Compliance red tape. Legacy technology. Bureaucratic cultures.
The impediments to bank innovation were a recurring theme at the Frontiers in Digital Finance conference at Columbia Business School on Monday. They are valid, and we've written about them many times.
But a parallel theme was that innovation is hard for everyone. No one, it seems, has all the answers, even the supposedly most successful fintech startups.
Those realities, in the eyes of some, are even more reason for established players and new entrants to collaborate.
Sahar Zaheer, head of small-business fintech product at TD Bank, said that aging technology infrastructure is the biggest obstacle to innovation and working with fintechs at her bank.
“Sometimes we don't even have the plumbing to connect with a fintech,” she said. “We need to do a whole infrastructure restart. At a bank, it's not that easy because you have fiduciary responsibility, and in many cases you're even regulated to back up customer data" in a specific way.
Zaheer is most interested in getting help from fintechs for know-your-customer vetting and verification in an increasingly digital (and fraud-ridden) age, and in finding the right use cases for blockchain technology.
People and culture are obstacles for banks, too, said Jeff McMillan, chief analytics and data officer at Morgan Stanley Wealth Management.
“The challenge with big organizations is managing the change, making sure everyone is in the boat as you move along,” McMillan said. “While it's OK to be a little fearful, it's making sure that people understand what they're doing and they've bought into that strategy. Because if you don't, you will fail.”
Val Srinivas, research leader, banking and securities at Deloitte, pointed out that the fintech revolution has forced traditional banks to change their ways.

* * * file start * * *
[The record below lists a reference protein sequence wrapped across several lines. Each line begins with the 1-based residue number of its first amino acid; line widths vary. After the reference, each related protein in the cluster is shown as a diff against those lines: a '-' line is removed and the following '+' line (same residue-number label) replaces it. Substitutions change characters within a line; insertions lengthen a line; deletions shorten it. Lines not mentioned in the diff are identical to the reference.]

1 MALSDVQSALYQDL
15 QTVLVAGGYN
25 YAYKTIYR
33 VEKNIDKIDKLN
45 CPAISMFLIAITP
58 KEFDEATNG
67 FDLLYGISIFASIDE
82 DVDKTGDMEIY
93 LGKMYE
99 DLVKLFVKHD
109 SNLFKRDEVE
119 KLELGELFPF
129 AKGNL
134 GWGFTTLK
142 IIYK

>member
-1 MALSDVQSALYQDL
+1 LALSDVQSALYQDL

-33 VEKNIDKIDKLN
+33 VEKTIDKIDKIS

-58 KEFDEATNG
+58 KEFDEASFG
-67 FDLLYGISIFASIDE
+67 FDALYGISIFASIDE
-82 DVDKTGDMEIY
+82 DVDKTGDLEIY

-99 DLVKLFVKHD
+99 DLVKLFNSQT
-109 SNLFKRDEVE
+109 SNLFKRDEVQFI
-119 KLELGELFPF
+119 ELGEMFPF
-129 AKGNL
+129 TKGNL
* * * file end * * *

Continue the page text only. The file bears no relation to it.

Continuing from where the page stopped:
"What the fintechs have done to the incumbents is encouraged them to reassess” the balance between sales and service, he said.
Big banks are still amassing assets, and they're still profitable, Srinivas said.
“But what [fintechs have] changed is the basis of competition, and the change is focused on the customer. So different innovation models will emerge, and partnerships is one of them.”
But startups have their own struggles.
Fintech startup CEO Morgan Downey founded Money.net, which provides software for accessing financial information and competes with firms like Thomson Reuters, talked about the starts and stops.
"We've micro-pivoted 100 times over the last three years,” he said. “We've come up against some roadblock or technology that we thought could work, and we'd find a better solution because we’d see someone in the industry has something better or what we're using just doesn't work. We've learned a huge amount over the last three years, and there's been a lot of micro failures. But you have to do that."
And while banks find hiring the right tech team difficult because financial institutions are not as glamorous as fintechs, Downey said hiring is not that easy at a fintech startup, either.
“Some people can't deal with the volatile situation you have in a startup,” Downey said. “Some days when I leave the office I will take the trash out. And I don't grumble or write [angry] emails. You've got to be OK with a very fluid, volatile situation and imperfect information. You have to have a highly self-starting person who doesn't need a lot of support and who can do multiple roles and operate in a very imperfect market with a lot of volatility.”
Harit Talwar, head of digital finance at Goldman Sachs and overseer of its new Marcus online lending platform for consumers, which is kind of like a startup within a 147-year-old company, gave a rosy update on its blend of old and new. He said “hundreds of thousands” of customers have gotten loans through it, often to refinance credit card debt, and that an online deposit platform is being integrated into Marcus.
But he also acknowledged that Marcus was started during a favorable interest rate environment.
"There has been an incredible amount of benign credit cycle and benign interest rate environments,” he said. “We knew when we were starting the business, environments don't always stay benign. … And therefore you've got to be prudent before markets turn, rather than after they turn.
"We don't take any of it for granted,” he said. “We are paranoid every single day."
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